When Your Loved One Needs Treatment –
The Stigma of Old Wives’ Tales Can Cause Crisis… or Tragedy…
A mother’s heart is broken when she finds her 19 year old son dead in his car…apparently from carbon monoxide poisoning. She knew he’d struggled for years, saying things like he wished he was dead…or about how he wanted to jump off a bridge.
She’d wanted to help him, wanted to relieve his sadness, but didn’t want to take him to a psychiatrist because of the stigma… she didn’t want him labeled.
Believing he’d grow out of it… she didn’t want him hampered in life by a psychiatric diagnosis. She had the best intentions…
Meanwhile, she signed him up for riding lessons at a nearby stable, tried to get him interested in basketball. Helped him participate in Boy Scouts.
All because she thought a new interest would captivate him and help him overcome his sadness, poor self-image, and low energy. He seemed to have no initiative, motivation, or courage to fight it off.
So she kept trying… unwittingly missing the fact that these very symptoms were the reason why he needed help… and lacked interest in much of anything…
Stigma About Psychiatric Illness Can Blind You to a Loved One’s Need
A middle-aged man watches his wife of 23 years from the corner of his eye. What’s happened to her? he thinks to himself.
She’d always been a highly-motivated, creative person who took pride in herself and her contributions to their family and the community. But now she seemed to have lost interest in her appearance and her family.
She was taking a lot of naps and had gotten behind on the laundry. In fact, he’d been running the washer and dryer in the evenings to just catch up, make things easier. Last week he started cooking meals because they’d gotten sick of carry-out.
What happened…? Had she gotten lazy…? Or was it something else…?
He tried to talk to her…to learn if something had happened to her friendships or if she needed more supplies for her hobbies… but she showed no interest in that subject.
The truth is, he was growing more and more concerned.
After mentioning this to a trusted friend at work, his friend suggested an appointment with a good psychiatrist might shed some light. He was shocked.
“My wife may be bored…or maybe she has the flu. But she doesn’t need a psychiatrist…! That’s for nut cases!!”
His friend shrugged. “I went to one a couple years ago, and to tell you the truth, it really helped.”
Pshhhhhh. Psychiatrist. Ridiculous.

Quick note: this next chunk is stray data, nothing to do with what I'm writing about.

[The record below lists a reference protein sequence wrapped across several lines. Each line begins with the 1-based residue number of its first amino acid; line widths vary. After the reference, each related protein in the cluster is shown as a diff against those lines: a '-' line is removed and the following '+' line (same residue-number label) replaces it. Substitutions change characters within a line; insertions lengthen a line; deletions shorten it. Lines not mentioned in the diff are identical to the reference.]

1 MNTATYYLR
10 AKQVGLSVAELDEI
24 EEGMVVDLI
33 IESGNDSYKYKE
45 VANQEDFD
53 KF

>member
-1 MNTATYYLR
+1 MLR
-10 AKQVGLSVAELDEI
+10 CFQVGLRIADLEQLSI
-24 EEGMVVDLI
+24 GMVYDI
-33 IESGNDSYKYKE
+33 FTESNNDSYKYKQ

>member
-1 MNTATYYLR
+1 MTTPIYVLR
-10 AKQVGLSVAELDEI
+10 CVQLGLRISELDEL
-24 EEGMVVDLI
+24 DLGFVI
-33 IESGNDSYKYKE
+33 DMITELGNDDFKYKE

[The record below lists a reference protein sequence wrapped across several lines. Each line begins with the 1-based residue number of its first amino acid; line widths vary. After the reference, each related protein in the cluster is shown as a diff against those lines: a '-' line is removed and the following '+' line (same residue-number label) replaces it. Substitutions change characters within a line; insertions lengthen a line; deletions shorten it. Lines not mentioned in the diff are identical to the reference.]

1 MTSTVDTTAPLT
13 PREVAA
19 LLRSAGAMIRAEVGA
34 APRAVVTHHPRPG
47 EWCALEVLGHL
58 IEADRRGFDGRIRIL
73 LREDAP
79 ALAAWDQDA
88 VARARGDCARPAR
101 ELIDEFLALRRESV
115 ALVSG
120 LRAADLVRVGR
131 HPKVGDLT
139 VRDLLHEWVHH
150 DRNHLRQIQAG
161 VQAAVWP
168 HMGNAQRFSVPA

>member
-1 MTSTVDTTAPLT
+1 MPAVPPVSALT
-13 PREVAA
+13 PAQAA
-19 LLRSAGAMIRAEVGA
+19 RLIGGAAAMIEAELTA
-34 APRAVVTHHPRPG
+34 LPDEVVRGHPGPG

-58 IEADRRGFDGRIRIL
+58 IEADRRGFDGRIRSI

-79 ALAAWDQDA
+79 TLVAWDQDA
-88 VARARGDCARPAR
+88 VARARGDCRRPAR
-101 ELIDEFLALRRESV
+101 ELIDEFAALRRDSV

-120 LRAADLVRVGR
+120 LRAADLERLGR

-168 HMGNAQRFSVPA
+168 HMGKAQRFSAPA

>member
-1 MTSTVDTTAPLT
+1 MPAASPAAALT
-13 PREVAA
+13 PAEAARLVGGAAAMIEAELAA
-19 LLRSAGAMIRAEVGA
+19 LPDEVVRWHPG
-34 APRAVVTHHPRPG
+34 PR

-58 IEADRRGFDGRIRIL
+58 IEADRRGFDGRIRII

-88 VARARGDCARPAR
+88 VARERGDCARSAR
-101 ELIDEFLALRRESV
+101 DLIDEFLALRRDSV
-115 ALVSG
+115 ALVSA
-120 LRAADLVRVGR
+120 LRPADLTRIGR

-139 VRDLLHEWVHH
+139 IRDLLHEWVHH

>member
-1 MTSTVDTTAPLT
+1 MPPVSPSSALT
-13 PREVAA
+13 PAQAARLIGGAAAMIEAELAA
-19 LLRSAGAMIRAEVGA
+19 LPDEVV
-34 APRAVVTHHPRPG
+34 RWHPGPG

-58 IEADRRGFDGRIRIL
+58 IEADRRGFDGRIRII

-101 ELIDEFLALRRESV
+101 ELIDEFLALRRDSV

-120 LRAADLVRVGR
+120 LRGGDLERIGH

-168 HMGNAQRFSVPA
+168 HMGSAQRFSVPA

Or is it?
Neuroscience Research is Shining a Light in Darkness
Most of us realize that psychiatric disorders carry with them a stigma that’s sometimes associated with terms like, “nut jobs,” “looney tunes,” and “crazies.”
However. Not only do neuroscience and psychiatry know there’s a mountain of information about the brain and how it works that we don’t know yet, but society in general knows even less.
We’ve talked in past articles about the exciting things that are being discovered in neuroscience research, like G proteins on lipid rafts that must be slid off to play their role in signaling between parts of the brain.
And neuronal bursts in the lateral habenula that seem to accompany depression, and how ketamine can dampen those bursts, and by doing so, relieve depression.
We’ve talked about how siblings of someone with bipolar disorder are 10 times more likely to also develop the same disorder. But…we don’t know exactly why. Just pieces of it.
Biological Psychiatry Stamps Out Stigma by Helping Us Learn to See the Cause of Suffering
So, in terms of actively exploring and learning and developing treatment, you might say the brain is the last real frontier in the human body. Since psychiatric disorders still carry lots of stigma in society, it’s important to learn all we can about what actually causes them, and what can be done to relieve them.
It’s only been a few decades since “bad parenting” was considered the root of so many disorders, not to mention blame on the sufferer who was considered “weak.” It’s pretty commonly known now that these were fallacies.
An interview published last week in Psychiatric Times by two psychiatry residents with Carol Tamminga, MD, shed more light on the quest to get to the basis of the biology of these conditions.
Dr. Tamminga specializes in biological psychiatry and its effort to find neurobiologic reasons for disease through brain imaging, genetics, and circuits. With her team, she searches for biologic confirmation of DSM diagnoses like schizophrenia, bipolar disorder, and schizoaffective disorder.